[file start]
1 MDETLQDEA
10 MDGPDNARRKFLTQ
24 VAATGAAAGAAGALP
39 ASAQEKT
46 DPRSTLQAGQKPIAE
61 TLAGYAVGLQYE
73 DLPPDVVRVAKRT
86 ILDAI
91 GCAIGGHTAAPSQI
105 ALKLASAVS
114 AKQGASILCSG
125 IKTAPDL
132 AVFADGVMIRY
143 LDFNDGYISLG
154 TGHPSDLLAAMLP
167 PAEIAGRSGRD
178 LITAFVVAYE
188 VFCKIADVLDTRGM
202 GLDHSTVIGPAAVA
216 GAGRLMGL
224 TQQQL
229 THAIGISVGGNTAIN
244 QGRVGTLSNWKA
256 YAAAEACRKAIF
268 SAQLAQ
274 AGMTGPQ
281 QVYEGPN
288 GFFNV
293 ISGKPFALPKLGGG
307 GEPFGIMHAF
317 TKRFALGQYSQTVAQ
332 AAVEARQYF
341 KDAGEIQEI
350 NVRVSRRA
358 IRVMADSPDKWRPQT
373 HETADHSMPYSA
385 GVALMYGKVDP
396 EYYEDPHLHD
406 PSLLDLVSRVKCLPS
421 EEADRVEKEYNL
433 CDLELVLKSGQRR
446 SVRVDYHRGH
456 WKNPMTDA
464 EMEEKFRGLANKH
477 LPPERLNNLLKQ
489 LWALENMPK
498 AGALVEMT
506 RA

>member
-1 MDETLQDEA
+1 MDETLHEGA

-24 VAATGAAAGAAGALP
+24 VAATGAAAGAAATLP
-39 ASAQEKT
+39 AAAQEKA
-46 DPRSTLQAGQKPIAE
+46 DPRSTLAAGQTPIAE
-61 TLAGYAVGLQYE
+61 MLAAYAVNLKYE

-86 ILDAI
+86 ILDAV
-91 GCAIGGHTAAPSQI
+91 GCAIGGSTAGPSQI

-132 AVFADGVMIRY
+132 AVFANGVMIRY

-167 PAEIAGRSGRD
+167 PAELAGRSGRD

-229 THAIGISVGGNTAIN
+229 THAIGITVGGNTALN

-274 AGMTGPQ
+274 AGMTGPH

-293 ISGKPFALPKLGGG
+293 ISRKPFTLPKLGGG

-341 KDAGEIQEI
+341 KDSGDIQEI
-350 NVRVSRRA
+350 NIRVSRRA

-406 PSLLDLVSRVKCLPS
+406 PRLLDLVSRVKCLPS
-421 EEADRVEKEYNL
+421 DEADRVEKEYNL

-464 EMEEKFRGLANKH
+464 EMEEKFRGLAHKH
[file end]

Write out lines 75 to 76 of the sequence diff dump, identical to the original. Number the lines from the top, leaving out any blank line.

+341 KDSGDIQEI
-350 NVRVSRRA